Rather than what can be done, what we do have, what we can do, and what we are! We humans can be our own worst enemy! Put your feet in the shoes of a leader, and this is not hard for many of you because many of you are leaders and can relate to what I’m about to say. Now imagine throwing out ideas to the group you are trying to lead, and every time all you get is a laundry list of reasons why we can’t do them. It’s not going to take long before you just stop throwing out ideas right? But now imagine throwing out an idea, and hearing “Why not!”
Why not! Not with a question mark but with an exclamation point! Why not! Let’s give it a shot! As a leader that’d be music to your ears right? Now, I understand that it’s not as simple as that. There has to be a certain level of trust, a certain level of respect, a certain level of love, courage, faith. But none of that stuff is even necessary unless we first come to a challenge like that Ethiopian, and exclaim “Why not!” If you want a real-life demonstration of this sometime, throw out an idea to any one of our staff, Callan, Jeff, Owen, or Lisa. I cannot remember the last time I heard them say no to an idea. You will always hear from them, “Why not! Let’s try it! Let’s give it a shot!” Which is why they are such incredible staff. Thank God for them.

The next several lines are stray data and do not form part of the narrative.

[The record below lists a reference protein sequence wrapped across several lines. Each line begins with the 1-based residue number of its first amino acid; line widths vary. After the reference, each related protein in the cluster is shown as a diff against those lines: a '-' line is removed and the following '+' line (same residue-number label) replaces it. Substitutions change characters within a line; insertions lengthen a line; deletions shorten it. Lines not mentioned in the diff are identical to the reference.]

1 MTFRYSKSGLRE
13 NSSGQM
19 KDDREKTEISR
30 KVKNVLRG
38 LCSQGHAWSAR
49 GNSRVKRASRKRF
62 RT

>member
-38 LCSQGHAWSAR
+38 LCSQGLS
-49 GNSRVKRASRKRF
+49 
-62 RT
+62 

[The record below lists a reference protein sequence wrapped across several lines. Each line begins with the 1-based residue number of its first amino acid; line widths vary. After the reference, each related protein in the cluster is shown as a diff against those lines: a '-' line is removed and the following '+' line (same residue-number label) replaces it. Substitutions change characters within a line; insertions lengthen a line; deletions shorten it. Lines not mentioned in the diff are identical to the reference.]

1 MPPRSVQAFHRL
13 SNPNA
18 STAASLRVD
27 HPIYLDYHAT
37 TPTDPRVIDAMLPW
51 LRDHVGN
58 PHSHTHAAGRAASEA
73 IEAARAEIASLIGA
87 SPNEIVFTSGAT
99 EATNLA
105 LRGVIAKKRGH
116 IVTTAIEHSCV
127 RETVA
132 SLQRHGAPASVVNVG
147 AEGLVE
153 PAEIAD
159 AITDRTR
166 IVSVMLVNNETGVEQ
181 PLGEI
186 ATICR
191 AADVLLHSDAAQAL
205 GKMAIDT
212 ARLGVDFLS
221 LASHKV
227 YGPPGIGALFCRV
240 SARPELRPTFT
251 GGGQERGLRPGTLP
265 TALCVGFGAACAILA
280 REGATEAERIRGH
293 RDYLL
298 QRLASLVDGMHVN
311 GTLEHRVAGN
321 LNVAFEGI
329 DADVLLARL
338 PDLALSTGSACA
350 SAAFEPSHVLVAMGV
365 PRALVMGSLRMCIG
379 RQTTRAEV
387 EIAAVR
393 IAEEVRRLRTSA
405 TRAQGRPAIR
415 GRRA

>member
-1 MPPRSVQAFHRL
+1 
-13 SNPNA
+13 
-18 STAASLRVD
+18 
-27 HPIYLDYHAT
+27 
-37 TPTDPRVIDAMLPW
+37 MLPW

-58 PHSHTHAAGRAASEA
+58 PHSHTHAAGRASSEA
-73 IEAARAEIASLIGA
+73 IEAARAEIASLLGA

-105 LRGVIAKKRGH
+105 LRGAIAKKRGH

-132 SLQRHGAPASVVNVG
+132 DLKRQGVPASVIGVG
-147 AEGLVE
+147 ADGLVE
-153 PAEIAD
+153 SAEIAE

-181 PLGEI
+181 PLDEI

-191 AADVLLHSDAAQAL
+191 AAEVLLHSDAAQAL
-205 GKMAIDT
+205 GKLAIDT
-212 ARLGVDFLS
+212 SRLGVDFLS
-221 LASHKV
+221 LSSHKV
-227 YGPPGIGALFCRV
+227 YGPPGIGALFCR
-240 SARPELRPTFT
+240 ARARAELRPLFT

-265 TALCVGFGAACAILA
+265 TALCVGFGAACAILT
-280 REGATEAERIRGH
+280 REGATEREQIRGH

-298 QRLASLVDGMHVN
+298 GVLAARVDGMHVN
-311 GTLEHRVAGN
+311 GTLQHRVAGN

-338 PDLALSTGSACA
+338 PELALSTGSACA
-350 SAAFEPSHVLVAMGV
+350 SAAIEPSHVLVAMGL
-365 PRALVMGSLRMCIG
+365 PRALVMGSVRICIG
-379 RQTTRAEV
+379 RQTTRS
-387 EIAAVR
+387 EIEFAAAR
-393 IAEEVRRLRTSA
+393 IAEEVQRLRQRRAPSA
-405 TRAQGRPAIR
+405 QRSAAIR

Let us pray. God of endless possibilities and opportunities, we thank you for never tiring of our unwillingness to try something out of the ordinary. Open our hearts. Open our minds. Give us the courage, faith, trust, respect, and hope, to say why not, exclamation point! Can I get an amen? Amen!